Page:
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12/01/2014

Exsufflation: 1 / 4 sans pneumothorax !

Inadequate Needle Thoracostomy Rate in the Prehospital Setting for Presumed Pneumothorax. An Ultrasound Study

Blaivas M.  J Ultrasound Med 2010; 29:1285–1289

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Nombreux ont attiré l'attention sur le risque d'inefficacité des exsufflations au cathéter à cause de la longueur de ces derniers, plus court que l'épaisseur de la paroi thoracique. Certains prônent l'emploi de cathéter de plus de 8 cm sans véritablement de fondements scientifiques (Lire cette analyse). Entre des mains peu expérimentées cette pratique apparaît dangereuse du fait du fait des erreurs faites sur les niveaux de ponction, ce d'autant que ces cathéters ne sont pas très efficaces dans le temps. L'article proposé incite encore plus à la nécessaire prudence à avoir avant de faire pénétrer une aiguille dans un thorax. En effet ce geste serait pratiqué 1 fois sur 4 en l'absence de pneumothorax. 

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Objective. The purpose of this study was to evaluate the frequency of inadequate needle chest tho-racostomy in the prehospital setting in trauma patients suspected of having a pneumothorax (PTX) onthe basis of physical examination.

Methods. This study took place at a level I trauma center. All trauma patients arriving via emergency medical services with a suspected PTX and a needle thoracostomy were evaluated for a PTX with bedside ultrasound. Patients too unstable for ultrasound evaluation before tube thoracostomy were excluded, and convenience sampling was used. All patients were scanned while supine. Examinations began at the midclavicular line and included the second through fifth ribs. If no sliding lung sign (SLS) was noted, a PTX was suspected, and the lung point was sought for definitive confirmation. When an SLS was noted throughout and a PTX was ruled out on ultrasound imaging, the thoracostomy catheter was removed. Descriptive statistics were calculated.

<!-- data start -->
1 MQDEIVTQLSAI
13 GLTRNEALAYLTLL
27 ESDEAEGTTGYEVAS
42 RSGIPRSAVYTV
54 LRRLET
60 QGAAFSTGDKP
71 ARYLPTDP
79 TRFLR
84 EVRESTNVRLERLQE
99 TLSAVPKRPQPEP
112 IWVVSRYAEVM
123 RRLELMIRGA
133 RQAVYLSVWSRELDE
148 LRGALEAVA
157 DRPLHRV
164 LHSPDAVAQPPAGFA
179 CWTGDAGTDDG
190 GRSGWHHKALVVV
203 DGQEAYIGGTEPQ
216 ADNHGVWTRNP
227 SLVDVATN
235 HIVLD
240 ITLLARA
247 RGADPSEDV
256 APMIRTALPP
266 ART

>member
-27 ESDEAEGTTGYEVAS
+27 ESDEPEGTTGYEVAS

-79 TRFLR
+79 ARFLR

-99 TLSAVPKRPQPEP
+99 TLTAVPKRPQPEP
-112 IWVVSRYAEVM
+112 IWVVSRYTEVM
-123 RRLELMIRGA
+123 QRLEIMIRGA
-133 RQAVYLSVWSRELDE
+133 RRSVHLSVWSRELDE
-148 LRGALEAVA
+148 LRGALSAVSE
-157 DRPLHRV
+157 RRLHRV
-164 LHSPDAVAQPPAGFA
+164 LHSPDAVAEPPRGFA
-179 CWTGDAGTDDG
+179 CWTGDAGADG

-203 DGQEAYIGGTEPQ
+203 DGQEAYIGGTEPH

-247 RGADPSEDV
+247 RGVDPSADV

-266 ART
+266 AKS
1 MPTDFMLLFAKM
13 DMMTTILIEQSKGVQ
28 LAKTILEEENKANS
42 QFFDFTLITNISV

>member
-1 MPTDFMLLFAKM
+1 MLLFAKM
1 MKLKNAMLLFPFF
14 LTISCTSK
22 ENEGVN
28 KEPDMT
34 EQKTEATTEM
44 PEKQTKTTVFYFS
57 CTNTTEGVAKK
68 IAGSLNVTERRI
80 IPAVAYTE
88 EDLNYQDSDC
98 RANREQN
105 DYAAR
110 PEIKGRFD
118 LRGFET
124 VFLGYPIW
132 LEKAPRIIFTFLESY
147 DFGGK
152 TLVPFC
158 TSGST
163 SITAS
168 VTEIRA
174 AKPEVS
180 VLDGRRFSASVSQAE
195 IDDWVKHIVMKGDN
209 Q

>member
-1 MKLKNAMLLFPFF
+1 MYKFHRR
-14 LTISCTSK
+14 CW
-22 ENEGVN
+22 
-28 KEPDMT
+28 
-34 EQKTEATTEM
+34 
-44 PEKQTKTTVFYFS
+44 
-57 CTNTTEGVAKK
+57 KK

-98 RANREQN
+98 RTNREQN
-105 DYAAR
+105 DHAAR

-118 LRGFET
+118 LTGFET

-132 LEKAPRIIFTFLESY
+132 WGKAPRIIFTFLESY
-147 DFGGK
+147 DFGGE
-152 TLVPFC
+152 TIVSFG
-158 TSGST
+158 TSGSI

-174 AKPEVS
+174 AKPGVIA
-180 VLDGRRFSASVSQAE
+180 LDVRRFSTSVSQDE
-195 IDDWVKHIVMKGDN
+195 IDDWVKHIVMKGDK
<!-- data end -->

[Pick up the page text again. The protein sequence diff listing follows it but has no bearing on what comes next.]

Results. A total of 57 patients were evaluated over a 3-year period. All had at least 1 needle thoracostomy attempted; 1 patient underwent 3 attempts. Fifteen patients (26%) had a normal SLS on ultrasound examination and no PTX after the thoracostomy catheter was removed. None of the 15 patients were later discovered to have a PTX on subsequent computed tomography. Conclusions. In this study, 26% of patients who received needle thoracostomy in the prehospital setting for a suspected PTX appeared not to have had a PTX originally, nor had 1 induced by the needle thoracostomy. It may be prudent to evaluate such patients with bedside ultrasound instead of automatically converting all needle thoracostomies to tube thoracostomies.

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Recourir à l'échographie pleurale et réaliser ce geste par voie latérale avec un cathéter de 5 cm apparaissent être sécuritaire.

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